ESG Funds


As an investment vehicle for ESG securities and ESG bonds, ESG funds have become the core products of the global asset management industry. The naming and information disclosure of ESG funds have also become the focus of regulators.

Although sustainable funds and ESG funds are already well known to investors, there is still a lack of standard fund classification rules around the world. At present, the European Sustainable Financial Disclosure Regulation is the most widely used and standardized classification rule.

ESG Funds Distribution

The distribution of global ESG funds shows an imbalanced characteristic. Using ESG fund size as an indicator, European ESG funds account for about 80% of the total ESG funds, while American and Asian ESG funds account for 10% respectively.

The internal classification of ESG funds also exhibits imbalanced characteristics, for example, Article 8 funds based on the European Sustainable Financial Disclosure Regulations account for 95% of the total size of ESG funds in Europe, while Article 9 funds only account for 5%. This is partly due to the strict conditions of Article 9 funds, and partly due to asset managers relabeling some Article 9 funds to avoid greenwashing.

According to PwC, the majority of ESG funds are still actively managed (88%), with a relatively low proportion being passively managed. As the market’s emphasis on index investment increases, passively managed funds may increase in the future.

ESG Funds Naming

Against the backdrop of increasing market attention to the issue of greenwashing, regulatory agencies have established numerous rules for the naming of ESG funds. For example, the European Securities and Markets Authority requires ESG funds to invest at least 80% of their funds in the ESG field when using related terms such as environment, society, governance, and sustainability, and to exclude controversial listed companies.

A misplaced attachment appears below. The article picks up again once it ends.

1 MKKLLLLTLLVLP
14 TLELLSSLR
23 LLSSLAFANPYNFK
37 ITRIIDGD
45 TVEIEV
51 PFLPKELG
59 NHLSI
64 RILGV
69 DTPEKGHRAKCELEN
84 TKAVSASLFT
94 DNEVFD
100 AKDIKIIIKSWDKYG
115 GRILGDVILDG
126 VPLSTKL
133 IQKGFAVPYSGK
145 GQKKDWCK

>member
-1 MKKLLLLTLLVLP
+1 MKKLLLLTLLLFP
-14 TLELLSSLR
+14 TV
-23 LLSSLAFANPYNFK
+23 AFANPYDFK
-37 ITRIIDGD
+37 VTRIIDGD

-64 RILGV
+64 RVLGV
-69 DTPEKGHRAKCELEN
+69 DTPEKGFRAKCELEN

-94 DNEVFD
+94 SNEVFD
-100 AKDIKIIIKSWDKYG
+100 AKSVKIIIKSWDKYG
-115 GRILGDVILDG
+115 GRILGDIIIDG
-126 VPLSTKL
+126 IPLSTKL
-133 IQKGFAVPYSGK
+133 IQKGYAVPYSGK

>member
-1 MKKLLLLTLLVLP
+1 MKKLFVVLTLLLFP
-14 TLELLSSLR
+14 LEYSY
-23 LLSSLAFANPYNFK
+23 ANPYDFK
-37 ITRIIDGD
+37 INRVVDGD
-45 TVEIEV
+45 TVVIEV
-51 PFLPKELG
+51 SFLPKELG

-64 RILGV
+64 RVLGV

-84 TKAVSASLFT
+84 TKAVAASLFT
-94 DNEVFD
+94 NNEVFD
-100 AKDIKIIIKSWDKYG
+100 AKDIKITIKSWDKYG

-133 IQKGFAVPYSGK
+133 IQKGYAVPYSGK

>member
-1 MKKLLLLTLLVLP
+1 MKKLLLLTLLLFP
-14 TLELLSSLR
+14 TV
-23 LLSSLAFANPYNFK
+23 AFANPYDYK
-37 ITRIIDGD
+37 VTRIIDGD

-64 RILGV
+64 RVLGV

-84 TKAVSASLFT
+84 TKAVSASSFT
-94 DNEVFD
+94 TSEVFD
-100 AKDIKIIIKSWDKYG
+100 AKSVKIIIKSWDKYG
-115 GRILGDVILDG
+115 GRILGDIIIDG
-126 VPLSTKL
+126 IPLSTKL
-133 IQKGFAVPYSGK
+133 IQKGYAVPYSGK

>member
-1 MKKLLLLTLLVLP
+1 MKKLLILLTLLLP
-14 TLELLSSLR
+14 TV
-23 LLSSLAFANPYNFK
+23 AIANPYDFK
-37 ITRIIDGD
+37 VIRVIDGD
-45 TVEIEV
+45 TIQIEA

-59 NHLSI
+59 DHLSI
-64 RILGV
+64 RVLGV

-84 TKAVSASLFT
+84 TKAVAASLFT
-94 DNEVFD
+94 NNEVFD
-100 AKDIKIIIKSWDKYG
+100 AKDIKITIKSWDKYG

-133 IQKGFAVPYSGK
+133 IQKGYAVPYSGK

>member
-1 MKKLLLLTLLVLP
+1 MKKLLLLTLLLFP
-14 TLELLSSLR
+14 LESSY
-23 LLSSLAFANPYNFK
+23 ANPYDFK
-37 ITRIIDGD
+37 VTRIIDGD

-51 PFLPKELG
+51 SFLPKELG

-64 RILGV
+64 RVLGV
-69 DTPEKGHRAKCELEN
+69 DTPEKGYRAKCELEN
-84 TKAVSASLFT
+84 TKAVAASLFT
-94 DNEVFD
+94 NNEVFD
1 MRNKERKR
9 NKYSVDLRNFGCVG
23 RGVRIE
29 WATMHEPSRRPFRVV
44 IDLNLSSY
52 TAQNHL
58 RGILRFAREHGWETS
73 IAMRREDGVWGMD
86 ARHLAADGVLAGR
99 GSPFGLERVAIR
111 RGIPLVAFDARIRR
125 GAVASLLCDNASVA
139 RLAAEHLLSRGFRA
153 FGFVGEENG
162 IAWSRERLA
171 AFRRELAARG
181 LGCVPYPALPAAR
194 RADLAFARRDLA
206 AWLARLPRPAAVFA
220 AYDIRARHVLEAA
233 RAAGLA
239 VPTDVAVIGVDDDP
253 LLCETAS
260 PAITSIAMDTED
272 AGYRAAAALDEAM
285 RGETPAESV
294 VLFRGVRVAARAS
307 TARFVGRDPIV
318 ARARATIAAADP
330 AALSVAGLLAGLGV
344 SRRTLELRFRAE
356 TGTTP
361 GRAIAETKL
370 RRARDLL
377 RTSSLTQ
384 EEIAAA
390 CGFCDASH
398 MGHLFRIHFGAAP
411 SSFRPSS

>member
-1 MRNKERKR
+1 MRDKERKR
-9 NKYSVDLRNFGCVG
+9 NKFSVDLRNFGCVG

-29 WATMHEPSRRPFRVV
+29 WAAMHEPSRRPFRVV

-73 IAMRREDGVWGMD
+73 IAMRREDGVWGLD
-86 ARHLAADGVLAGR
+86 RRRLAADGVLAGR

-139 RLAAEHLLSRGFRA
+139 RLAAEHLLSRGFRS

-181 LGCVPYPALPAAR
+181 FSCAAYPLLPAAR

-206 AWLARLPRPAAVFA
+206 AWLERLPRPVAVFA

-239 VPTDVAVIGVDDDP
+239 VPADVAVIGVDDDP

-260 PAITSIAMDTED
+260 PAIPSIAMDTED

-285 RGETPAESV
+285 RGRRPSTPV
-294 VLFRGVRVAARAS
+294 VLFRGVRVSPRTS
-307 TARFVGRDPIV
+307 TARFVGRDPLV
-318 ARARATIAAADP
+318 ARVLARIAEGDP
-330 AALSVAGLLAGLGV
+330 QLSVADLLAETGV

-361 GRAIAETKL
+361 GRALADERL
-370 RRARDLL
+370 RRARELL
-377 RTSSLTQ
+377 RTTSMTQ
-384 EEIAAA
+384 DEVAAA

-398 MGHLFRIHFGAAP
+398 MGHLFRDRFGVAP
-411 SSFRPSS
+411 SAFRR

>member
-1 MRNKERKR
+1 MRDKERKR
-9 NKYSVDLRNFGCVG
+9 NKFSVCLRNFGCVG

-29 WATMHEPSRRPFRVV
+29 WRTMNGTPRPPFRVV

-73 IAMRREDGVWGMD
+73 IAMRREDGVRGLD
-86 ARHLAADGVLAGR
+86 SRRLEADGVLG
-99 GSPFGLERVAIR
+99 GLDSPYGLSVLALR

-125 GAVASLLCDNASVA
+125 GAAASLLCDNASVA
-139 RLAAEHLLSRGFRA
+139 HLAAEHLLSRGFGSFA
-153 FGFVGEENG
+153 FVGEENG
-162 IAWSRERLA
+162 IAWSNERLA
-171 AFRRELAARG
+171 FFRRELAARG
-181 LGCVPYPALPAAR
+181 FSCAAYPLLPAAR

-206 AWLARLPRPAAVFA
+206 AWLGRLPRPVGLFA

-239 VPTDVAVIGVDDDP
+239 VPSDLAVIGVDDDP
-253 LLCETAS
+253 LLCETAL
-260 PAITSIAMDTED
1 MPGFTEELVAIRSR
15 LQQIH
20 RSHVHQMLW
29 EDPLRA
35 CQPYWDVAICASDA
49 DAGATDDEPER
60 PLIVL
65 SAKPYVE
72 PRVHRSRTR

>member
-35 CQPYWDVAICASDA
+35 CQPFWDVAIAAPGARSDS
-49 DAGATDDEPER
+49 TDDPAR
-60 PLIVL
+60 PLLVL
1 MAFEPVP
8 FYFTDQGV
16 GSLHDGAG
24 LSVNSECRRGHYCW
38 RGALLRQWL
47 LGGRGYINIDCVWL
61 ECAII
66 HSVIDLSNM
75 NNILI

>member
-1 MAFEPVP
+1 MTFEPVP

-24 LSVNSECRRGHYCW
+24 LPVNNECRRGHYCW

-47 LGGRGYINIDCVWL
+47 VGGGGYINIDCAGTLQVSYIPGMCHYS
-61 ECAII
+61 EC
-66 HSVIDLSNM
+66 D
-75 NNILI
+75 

In fact, the regulation for ESG fund naming does not exist independently. The disclosure of investment goals, investment methods of ESG funds also requires guidance. The effectiveness of these guidelines is established in the development of a series of ESG regulations such as sustainable information disclosure for enterprises and sustainable classification of economic activities.

ESG Funds Performance

Since 2019, ESG funds have outperformed traditional funds. In 2023, the median investment return of ESG funds is 12.6%, while the median investment return of traditional funds is 8.6%.

In passive investment, ESG ETFs also perform better. In 2023, the median investment return of ESG ETFs is 10.5%, while the median investment return of non ESG ETFs is 10.1%.

When facing systemic risks in the market, ESG funds still perform better. The European Securities and Markets Authority analyzes funds during a significant market downturn in March 2020 and finds that ESG funds performed relatively better in both the downward and recovery stages.

Is there a situation where ESG funds are underperforming traditional funds? After a significant increase in global energy prices in 2022, the energy industry allocated by traditional funds performed better than the clean energy industry allocated by ESG funds. This phenomenon only occurred once in the five years from 2019 to 2003.